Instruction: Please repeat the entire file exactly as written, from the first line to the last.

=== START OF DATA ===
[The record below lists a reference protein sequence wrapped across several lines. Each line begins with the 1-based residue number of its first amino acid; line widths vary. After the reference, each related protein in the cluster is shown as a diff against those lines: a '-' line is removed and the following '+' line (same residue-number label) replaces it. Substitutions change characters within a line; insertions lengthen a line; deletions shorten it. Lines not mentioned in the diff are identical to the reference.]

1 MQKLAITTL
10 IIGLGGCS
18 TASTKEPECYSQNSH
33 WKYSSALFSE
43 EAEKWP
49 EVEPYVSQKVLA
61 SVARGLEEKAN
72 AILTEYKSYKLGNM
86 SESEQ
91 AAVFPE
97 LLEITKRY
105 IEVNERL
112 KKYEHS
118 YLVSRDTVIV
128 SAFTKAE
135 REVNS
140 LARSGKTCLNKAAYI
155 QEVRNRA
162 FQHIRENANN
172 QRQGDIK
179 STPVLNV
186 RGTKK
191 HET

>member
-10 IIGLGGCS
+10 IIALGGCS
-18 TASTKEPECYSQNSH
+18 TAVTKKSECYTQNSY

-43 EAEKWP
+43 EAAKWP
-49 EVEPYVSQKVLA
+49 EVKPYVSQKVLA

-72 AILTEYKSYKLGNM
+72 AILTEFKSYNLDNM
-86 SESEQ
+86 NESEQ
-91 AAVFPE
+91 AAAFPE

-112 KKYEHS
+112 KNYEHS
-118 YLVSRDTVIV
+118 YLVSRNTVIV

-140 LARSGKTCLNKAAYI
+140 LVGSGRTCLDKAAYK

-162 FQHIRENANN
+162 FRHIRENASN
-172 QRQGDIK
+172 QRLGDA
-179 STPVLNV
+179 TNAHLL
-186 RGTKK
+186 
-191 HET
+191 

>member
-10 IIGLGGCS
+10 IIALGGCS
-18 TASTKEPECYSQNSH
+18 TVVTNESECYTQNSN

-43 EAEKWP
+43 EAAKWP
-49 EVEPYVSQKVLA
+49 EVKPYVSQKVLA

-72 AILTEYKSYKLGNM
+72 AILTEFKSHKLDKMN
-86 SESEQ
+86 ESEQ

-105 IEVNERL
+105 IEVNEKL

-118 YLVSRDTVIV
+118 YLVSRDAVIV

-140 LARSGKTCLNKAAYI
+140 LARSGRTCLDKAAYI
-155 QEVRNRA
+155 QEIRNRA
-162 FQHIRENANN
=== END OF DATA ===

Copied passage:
[The record below lists a reference protein sequence wrapped across several lines. Each line begins with the 1-based residue number of its first amino acid; line widths vary. After the reference, each related protein in the cluster is shown as a diff against those lines: a '-' line is removed and the following '+' line (same residue-number label) replaces it. Substitutions change characters within a line; insertions lengthen a line; deletions shorten it. Lines not mentioned in the diff are identical to the reference.]

1 MQKLAITTL
10 IIGLGGCS
18 TASTKEPECYSQNSH
33 WKYSSALFSE
43 EAEKWP
49 EVEPYVSQKVLA
61 SVARGLEEKAN
72 AILTEYKSYKLGNM
86 SESEQ
91 AAVFPE
97 LLEITKRY
105 IEVNERL
112 KKYEHS
118 YLVSRDTVIV
128 SAFTKAE
135 REVNS
140 LARSGKTCLNKAAYI
155 QEVRNRA
162 FQHIRENANN
172 QRQGDIK
179 STPVLNV
186 RGTKK
191 HET

>member
-10 IIGLGGCS
+10 IIALGGCS
-18 TASTKEPECYSQNSH
+18 TAVTKKSECYTQNSY

-43 EAEKWP
+43 EAAKWP
-49 EVEPYVSQKVLA
+49 EVKPYVSQKVLA

-72 AILTEYKSYKLGNM
+72 AILTEFKSYNLDNM
-86 SESEQ
+86 NESEQ
-91 AAVFPE
+91 AAAFPE

-112 KKYEHS
+112 KNYEHS
-118 YLVSRDTVIV
+118 YLVSRNTVIV

-140 LARSGKTCLNKAAYI
+140 LVGSGRTCLDKAAYK

-162 FQHIRENANN
+162 FRHIRENASN
-172 QRQGDIK
+172 QRLGDA
-179 STPVLNV
+179 TNAHLL
-186 RGTKK
+186 
-191 HET
+191 

>member
-10 IIGLGGCS
+10 IIALGGCS
-18 TASTKEPECYSQNSH
+18 TVVTNESECYTQNSN

-43 EAEKWP
+43 EAAKWP
-49 EVEPYVSQKVLA
+49 EVKPYVSQKVLA

-72 AILTEYKSYKLGNM
+72 AILTEFKSHKLDKMN
-86 SESEQ
+86 ESEQ

-105 IEVNERL
+105 IEVNEKL

-118 YLVSRDTVIV
+118 YLVSRDAVIV

-140 LARSGKTCLNKAAYI
+140 LARSGRTCLDKAAYI
-155 QEVRNRA
+155 QEIRNRA
-162 FQHIRENANN